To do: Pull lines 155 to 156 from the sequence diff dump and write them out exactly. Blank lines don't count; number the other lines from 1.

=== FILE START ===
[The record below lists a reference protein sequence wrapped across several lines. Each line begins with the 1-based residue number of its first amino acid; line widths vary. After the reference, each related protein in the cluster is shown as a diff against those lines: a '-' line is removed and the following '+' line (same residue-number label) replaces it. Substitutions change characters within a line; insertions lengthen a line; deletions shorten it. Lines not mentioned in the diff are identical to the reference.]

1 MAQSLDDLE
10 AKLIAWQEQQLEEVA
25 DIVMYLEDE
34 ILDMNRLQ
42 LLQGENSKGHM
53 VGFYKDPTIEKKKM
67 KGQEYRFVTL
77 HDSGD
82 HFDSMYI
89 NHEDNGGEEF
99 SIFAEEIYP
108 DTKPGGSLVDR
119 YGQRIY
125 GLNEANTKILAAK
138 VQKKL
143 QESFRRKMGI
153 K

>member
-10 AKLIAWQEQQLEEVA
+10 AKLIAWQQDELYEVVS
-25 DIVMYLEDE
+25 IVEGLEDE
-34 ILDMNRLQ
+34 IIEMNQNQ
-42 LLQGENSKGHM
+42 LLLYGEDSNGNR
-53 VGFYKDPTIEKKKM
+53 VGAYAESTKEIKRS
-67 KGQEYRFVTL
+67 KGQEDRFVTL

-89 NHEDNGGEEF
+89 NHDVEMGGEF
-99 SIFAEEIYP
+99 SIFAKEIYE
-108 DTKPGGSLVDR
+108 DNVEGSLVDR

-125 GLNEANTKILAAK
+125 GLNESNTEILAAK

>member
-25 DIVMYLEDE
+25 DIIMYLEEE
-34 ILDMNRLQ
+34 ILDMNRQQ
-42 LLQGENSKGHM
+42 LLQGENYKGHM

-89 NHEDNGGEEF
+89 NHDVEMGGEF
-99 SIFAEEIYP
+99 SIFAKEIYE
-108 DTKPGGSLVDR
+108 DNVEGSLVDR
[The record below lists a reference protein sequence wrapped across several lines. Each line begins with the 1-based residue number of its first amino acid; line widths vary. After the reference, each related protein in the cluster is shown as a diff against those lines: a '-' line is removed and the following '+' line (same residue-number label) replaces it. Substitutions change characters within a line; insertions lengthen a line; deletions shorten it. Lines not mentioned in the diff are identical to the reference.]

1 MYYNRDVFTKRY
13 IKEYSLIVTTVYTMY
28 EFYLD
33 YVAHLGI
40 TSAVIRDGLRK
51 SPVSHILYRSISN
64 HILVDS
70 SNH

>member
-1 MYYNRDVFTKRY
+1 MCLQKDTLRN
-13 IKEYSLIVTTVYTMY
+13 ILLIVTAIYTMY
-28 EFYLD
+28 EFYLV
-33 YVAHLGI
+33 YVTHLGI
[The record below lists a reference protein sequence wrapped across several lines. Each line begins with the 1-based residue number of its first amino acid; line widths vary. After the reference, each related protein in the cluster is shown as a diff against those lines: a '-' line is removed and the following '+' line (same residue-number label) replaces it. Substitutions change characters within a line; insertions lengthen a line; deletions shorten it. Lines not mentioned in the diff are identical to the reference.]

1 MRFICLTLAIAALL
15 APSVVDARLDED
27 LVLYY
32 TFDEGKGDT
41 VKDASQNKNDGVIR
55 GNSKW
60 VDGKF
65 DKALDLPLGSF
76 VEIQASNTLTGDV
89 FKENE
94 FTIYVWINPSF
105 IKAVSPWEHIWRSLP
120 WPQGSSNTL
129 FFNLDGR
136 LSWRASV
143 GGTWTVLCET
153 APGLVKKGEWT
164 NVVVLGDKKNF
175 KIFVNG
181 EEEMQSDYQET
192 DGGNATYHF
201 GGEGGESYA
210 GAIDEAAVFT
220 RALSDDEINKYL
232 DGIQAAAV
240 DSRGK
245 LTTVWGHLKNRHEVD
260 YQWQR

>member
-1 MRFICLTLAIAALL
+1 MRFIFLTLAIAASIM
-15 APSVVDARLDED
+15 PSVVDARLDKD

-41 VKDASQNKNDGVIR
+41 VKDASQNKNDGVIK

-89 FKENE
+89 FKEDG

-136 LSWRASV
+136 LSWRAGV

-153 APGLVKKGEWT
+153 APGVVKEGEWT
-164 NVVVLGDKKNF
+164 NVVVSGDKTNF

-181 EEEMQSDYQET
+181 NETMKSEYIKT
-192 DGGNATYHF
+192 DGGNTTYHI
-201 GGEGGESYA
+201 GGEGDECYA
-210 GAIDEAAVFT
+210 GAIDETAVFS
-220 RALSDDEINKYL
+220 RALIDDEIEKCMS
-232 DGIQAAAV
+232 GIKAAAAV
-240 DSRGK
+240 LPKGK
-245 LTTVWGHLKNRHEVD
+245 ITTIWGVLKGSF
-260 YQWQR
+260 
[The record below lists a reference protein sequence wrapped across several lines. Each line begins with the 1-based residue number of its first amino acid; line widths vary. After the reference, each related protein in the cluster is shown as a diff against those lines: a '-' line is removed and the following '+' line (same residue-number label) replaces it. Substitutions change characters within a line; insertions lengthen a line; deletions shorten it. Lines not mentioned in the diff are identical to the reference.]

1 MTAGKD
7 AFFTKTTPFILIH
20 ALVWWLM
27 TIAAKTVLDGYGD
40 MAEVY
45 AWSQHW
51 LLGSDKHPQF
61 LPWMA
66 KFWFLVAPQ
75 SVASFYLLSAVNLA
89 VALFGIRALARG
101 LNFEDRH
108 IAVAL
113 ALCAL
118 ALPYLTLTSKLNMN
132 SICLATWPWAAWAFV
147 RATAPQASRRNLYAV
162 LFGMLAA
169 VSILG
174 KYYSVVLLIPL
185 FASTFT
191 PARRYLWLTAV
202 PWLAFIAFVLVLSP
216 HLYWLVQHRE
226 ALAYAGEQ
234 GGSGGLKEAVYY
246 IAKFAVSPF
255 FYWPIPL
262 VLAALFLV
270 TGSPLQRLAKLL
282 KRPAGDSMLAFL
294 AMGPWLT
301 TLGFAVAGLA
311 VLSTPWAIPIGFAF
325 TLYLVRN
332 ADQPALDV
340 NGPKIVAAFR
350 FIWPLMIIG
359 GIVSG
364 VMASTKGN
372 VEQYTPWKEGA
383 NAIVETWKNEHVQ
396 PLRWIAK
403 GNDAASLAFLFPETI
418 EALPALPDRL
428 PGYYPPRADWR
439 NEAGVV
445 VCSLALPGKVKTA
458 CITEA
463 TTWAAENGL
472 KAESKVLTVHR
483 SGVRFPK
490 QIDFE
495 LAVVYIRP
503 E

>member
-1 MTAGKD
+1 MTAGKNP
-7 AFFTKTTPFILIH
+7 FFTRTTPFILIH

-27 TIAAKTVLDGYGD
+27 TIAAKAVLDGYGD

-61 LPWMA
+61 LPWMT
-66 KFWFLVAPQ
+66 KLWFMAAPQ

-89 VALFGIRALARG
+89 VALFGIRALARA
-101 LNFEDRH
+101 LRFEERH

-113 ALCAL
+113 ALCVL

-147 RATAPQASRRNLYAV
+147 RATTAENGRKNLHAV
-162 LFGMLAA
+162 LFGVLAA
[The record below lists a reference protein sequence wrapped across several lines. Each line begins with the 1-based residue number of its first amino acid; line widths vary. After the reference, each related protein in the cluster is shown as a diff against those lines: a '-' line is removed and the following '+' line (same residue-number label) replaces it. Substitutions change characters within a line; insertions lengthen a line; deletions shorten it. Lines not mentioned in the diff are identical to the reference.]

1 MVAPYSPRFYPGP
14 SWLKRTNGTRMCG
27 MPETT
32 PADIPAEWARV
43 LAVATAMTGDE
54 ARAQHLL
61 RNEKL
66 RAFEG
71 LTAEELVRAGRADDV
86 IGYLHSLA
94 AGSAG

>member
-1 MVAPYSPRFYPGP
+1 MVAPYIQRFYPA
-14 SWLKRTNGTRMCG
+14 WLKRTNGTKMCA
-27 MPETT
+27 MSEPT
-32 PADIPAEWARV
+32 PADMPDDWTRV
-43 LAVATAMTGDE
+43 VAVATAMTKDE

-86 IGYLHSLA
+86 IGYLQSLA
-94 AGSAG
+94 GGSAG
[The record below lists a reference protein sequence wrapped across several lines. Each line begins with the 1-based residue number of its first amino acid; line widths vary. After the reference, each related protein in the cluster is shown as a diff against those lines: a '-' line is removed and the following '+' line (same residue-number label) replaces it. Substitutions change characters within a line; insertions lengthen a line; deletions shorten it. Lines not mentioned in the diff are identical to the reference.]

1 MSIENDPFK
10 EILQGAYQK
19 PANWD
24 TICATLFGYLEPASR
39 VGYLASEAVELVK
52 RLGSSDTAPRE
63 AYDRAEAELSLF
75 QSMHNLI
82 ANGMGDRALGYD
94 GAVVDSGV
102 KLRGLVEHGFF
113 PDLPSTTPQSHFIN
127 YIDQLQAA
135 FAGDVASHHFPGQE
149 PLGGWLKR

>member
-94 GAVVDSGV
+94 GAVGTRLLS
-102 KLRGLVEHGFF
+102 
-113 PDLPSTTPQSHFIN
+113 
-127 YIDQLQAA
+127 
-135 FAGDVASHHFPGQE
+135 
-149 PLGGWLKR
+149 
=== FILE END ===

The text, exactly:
191 PARRYLWLTAV
202 PWLAFIAFVLVLSP